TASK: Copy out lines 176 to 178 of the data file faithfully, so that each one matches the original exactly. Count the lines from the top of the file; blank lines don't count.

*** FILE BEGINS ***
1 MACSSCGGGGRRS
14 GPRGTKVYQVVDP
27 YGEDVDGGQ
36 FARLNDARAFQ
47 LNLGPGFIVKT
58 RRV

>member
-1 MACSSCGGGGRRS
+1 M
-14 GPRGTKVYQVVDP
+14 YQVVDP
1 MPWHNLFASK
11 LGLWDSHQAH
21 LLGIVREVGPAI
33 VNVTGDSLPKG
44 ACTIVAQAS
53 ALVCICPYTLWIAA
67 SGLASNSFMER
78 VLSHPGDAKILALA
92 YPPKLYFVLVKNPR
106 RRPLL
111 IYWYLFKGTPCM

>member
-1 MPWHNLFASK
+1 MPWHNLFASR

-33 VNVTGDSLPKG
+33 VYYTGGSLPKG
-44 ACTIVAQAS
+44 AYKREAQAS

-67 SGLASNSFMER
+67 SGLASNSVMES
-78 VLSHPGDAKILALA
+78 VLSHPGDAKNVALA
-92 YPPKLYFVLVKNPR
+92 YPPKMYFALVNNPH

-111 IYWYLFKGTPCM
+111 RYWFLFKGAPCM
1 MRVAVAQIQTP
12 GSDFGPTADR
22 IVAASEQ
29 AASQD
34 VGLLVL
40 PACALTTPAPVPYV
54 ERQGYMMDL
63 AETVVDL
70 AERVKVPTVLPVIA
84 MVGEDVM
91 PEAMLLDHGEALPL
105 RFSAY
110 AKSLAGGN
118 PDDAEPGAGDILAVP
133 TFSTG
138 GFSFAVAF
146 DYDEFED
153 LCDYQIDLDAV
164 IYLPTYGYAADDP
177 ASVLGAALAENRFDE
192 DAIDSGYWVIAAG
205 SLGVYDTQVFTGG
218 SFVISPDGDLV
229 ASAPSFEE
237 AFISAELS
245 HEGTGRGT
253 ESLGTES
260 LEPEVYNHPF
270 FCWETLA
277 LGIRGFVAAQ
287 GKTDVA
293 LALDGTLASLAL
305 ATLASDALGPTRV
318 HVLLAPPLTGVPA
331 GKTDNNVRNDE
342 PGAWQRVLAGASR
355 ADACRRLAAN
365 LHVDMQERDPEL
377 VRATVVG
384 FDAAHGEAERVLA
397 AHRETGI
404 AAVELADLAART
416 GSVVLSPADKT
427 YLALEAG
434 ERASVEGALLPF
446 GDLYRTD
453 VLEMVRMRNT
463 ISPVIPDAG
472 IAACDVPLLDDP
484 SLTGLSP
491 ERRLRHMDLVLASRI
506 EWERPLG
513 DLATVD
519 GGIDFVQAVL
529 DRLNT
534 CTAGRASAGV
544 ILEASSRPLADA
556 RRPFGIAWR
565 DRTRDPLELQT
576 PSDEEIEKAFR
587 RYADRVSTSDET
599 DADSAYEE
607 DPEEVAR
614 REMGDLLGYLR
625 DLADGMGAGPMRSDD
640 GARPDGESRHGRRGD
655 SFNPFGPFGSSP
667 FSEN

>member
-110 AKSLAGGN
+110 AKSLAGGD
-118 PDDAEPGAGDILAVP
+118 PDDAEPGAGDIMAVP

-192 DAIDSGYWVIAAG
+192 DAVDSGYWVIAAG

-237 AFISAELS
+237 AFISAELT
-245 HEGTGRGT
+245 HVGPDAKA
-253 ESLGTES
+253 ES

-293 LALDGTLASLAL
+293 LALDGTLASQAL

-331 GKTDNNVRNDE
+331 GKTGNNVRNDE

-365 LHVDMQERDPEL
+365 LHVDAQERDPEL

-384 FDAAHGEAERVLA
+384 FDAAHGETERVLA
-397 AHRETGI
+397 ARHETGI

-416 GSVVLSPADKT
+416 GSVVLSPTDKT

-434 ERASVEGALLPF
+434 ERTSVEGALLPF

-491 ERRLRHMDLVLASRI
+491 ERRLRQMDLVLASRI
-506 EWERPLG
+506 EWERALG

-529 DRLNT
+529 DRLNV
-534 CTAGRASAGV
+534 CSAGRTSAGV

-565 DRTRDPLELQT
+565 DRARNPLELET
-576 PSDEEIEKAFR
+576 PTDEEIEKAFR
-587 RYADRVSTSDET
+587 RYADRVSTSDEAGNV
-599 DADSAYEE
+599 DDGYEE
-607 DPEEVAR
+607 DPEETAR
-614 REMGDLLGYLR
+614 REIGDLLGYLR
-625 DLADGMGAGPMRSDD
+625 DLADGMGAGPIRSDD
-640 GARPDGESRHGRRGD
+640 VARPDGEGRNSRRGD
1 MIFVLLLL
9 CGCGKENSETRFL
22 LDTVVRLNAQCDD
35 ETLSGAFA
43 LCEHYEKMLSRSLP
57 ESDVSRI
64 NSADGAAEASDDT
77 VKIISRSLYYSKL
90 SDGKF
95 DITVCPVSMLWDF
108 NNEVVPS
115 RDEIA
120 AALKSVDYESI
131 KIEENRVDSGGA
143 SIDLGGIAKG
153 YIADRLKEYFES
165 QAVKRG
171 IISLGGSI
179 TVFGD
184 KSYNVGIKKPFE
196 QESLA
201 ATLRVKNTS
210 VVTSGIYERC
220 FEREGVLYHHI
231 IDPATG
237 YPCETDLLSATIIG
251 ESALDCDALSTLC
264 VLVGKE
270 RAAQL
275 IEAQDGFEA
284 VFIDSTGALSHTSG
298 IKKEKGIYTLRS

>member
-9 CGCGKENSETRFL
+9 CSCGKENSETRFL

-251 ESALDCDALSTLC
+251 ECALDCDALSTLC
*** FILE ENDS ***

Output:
184 KSYNVGIKKPFE
196 QESLA
201 ATLRVKNTS